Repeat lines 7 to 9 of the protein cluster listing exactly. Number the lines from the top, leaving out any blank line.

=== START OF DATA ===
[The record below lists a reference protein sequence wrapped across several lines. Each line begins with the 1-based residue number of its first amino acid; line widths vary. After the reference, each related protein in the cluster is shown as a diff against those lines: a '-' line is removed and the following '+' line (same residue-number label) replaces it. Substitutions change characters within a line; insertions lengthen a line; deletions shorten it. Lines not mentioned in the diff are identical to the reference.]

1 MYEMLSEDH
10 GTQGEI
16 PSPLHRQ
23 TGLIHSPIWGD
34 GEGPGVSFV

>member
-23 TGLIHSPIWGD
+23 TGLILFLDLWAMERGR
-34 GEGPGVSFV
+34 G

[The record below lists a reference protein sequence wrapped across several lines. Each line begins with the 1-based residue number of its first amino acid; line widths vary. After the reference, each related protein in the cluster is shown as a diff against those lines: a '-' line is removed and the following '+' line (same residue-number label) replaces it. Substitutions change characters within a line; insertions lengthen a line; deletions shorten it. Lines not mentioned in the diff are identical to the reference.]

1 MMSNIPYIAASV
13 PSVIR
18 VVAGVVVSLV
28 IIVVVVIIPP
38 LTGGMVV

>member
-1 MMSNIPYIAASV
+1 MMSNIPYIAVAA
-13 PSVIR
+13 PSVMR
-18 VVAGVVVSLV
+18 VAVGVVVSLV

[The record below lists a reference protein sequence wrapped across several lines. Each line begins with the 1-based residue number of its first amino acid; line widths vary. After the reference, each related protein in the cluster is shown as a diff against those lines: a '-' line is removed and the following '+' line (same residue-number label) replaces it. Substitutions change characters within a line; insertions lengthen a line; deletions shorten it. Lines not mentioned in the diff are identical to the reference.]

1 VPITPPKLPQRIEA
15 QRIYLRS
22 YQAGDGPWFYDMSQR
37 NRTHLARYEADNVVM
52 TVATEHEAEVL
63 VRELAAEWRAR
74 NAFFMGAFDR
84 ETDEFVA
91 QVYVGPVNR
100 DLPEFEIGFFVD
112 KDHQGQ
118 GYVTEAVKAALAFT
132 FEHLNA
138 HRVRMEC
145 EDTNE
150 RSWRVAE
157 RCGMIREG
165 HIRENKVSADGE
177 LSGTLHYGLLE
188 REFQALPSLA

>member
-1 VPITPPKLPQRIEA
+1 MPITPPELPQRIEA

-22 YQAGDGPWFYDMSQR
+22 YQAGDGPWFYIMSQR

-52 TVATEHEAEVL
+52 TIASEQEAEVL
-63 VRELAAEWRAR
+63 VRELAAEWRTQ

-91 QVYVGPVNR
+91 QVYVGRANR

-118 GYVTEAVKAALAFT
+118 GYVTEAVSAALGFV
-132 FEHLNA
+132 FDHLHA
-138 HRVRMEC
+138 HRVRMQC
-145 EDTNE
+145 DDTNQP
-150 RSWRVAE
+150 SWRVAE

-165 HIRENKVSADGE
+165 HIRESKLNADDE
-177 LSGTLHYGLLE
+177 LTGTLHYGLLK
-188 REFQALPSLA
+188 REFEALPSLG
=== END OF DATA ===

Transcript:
>member
-23 TGLIHSPIWGD
+23 TGLILFLDLWAMERGR